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Congress eyes hack reporting law after pipeline disruption

POLITICO logo POLITICO 5/15/2021 By Eric Geller and Martin Matishak
a sign in a field: Tanker trucks are parked near the entrance of Colonial Pipeline Company on May 12, 2021, in Charlotte, N.C. © AP Photo/Chris Carlson Tanker trucks are parked near the entrance of Colonial Pipeline Company on May 12, 2021, in Charlotte, N.C.

The Colonial Pipeline cyberattack, which led to hoarding and fuel shortages across the East Coast, is spurring new efforts in Congress to require critical companies to tell the government when they’ve been hacked.

Even leading Republicans are expressing support for regulations after this week’s chaos — a sharp change from past high-profile efforts that failed due to GOP opposition.

The swift reaction from lawmakers reflects the disruptive impact of the ransomware attack on Colonial, which prompted the company to shut down its 5,500-mile-long gasoline, diesel and jet fuel pipeline Friday night. The next five days of increasing chaos at the pump laid bare a major gap in Washington’s ability to respond: The vast majority of private companies don’t have to report cyberattacks to any government entity — not even those, like Colonial, whose disruptions can wreak havoc on U.S. economic and national security. And often, they choose to keep quiet.

That information gap leaves the rest of the country in the dark about how frequently such attacks occur and how they’re perpetrated. It also leaves federal authorities without crucial information that could help protect other companies from similar attacks.

a close up of a sign: A gasoline station that ran out of gas for sale displays an out of service sign on the pump on Tuesday, May 11, 2021, in Atlanta. (AP Photo/Ben Margot) © Ben Margot/AP Photo A gasoline station that ran out of gas for sale displays an out of service sign on the pump on Tuesday, May 11, 2021, in Atlanta. (AP Photo/Ben Margot)

Without reporting from companies, “the United States government is completely blind to what is happening,” Brandon Wales, the acting director of DHS’ Cybersecurity and Infrastructure Security Agency, told reporters on Thursday. “That just weakens our overall cyber posture across our entire country.” Wales said the solution was for Congress to require companies to report cyber incidents.

Lawmakers of both parties told POLITICO they are crafting legislation to mandate cyberattack reporting by critical infrastructure operators such as Colonial, along with major IT service providers and any other companies that do business with the government.

The planned legislation predates the pipeline attack — lawmakers began drafting it soon after learning about last year’s massive SolarWinds espionage campaign, in which suspected Russian hackers infiltrated nine federal agencies and roughly 100 companies. But the Colonial strike has added urgency to the effort. The group expects to introduce the legislation within weeks, a Senate aide said.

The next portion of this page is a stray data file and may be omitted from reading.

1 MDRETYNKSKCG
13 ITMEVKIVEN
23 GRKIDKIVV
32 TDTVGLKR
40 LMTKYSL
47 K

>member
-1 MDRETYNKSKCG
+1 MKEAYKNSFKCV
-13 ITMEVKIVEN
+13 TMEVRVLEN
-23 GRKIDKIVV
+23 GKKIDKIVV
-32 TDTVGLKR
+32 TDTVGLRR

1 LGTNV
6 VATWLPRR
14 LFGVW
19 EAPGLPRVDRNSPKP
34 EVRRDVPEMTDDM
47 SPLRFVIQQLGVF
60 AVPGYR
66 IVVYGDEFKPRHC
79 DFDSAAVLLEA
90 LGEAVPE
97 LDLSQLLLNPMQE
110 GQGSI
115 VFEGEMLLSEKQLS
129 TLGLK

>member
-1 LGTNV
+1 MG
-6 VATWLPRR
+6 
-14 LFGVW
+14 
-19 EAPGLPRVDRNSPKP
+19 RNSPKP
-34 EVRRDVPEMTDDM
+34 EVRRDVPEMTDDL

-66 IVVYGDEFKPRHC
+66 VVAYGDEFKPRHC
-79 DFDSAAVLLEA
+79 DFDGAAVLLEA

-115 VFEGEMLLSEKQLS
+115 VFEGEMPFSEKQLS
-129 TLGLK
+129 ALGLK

“You couldn’t have a better reason” for such a mandate than seeing the economic impact of Colonial and SolarWinds, said Senate Intelligence Chair Mark Warner (D-Va.), one of the leaders of the legislation along with Republican Sen. Marco Rubio of Florida.

Warner said the intent is to provide a “public-private forum where, with appropriate immunity and confidentiality, you can — mid-incident — report, so we can make sure that it doesn't spread worse.”

Establishing a reporting mandate for companies like Colonial is the “tip of the iceberg of what we need to do,” said Rubio, the Intelligence Committee’s top Republican.

Mark Warner in a suit and tie: Senate Intelligence Committee Chair Sen. Mark Warner speaks during a hearing. © Graeme Jennings/AP Photo Senate Intelligence Committee Chair Sen. Mark Warner speaks during a hearing.

In the case of Colonial, CISA’s Wales said the company did not provide the administration with technical information about the breach until Wednesday night — five days after it was reported — and even then the data was not comprehensive. After Bloomberg reported Thursday that Colonial had paid the hackers a roughly $5 million ransom, Wales told reporters that he had no information about any payment.

Colonial also did not request any assistance from DHS in assessing or responding to the attack, top National Security Council cyber official Anne Neuberger told reporters this week. Instead, it hired FireEye, a cyber firm that has previously responded to breaches at the Democratic National Committee and other high-profile targets.

Colonial, a privately held Georgia-based company whose owners include Koch Industries and Royal Dutch Shell, did not respond to a request for comment.

Companies typically choose not to voluntarily share data with the government for legal and reputational reasons. They fear that the notoriously leak-prone government won’t protect their information, leading to embarrassing and potentially actionable revelations.


Video: Colonial Pipeline hackers may have been hacked themselves (CNBC)

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Suzanne Lemieux, the head of operations security and emergency response for the American Petroleum Institute, said that “any discussion of regulation is premature until we have a full understanding of the details surrounding the Colonial attack.”